If you have an ACS member number, please enter it here so we can link this account to your membership. (optional)

ACS values your privacy. By submitting your information, you are gaining access to C&EN and subscribing to our weekly newsletter. We use the information you provide to make your reading experience better, and we will never sell your data to third party members.


Biological Chemistry

How An Origin-of-Life Idea Stacks Up

Paired strands of nucleotides lend support to an idea first proposed by Francis Crick

by Carmen Drahl
December 24, 2012 | A version of this story appeared in Volume 90, Issue 52

The question of how nucleic acids assembled into DNA and RNA polymers, without enzymes, still roils researchers who think about life’s origins on Earth. Some think a clue lies in a 40-year-old idea from Francis Crick—that Watson-Crick base pairs, made with one purine and one pyrimidine base, might have evolved from purine-purine pairs. Evidence exists to support that idea: Purines are products of model prebiotic reactions, and purine-purine pairs can be as stable as Watson-Crick pairs. Now, a study with small paired strands of nucleotides throws more support Crick’s way (ChemBioChem, DOI: 10.1002/cbic.201200601). With polyacrylamide gels and a chemical activating agent, Elizabeth Kuruvilla, Gary B. Schuster, and Nicholas V. Hud of Georgia Institute of Technology measured how well different strands polymerized. Sure enough, all-purine strands performed better than counterparts containing both purines and pyrimidines. Chemists know that stacking interactions between bases help nucleotide polymerizations along and that purines’ bigger surface area makes them better stackers. The team thinks these concepts explain their results. They propose that a primitive information polymer, perhaps an ancestor of RNA, would have had optimal base-stacking properties.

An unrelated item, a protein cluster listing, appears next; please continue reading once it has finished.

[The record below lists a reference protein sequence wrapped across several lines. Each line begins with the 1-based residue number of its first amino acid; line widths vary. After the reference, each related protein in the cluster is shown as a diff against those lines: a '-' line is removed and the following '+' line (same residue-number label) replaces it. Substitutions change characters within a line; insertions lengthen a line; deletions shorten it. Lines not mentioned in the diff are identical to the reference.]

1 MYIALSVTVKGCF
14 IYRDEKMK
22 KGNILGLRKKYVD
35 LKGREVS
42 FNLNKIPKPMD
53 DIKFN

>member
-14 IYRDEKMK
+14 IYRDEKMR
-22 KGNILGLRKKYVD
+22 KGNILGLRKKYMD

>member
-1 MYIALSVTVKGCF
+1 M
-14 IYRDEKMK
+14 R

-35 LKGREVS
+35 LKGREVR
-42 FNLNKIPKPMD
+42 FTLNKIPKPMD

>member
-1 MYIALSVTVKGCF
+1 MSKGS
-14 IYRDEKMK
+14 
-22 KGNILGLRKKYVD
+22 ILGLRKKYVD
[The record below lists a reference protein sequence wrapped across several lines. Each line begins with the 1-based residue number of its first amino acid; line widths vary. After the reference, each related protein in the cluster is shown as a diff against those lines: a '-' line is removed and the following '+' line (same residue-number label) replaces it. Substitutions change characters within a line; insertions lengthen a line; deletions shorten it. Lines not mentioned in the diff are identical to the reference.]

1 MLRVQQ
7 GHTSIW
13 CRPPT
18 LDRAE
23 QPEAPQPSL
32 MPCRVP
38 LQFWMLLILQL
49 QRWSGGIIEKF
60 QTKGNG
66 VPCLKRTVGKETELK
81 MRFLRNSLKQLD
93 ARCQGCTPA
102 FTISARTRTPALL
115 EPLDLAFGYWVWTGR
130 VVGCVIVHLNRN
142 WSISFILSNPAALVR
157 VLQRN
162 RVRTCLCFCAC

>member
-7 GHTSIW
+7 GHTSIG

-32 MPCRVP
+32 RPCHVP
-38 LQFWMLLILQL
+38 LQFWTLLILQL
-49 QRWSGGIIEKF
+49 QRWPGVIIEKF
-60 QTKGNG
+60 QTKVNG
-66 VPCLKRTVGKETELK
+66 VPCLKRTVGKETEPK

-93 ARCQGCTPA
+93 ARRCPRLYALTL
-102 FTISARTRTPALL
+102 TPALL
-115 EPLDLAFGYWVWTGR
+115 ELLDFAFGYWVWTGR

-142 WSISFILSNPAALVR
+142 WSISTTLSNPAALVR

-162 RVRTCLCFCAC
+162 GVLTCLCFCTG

This article has been sent to the following recipient:

Chemistry matters. Join us to get the news you need.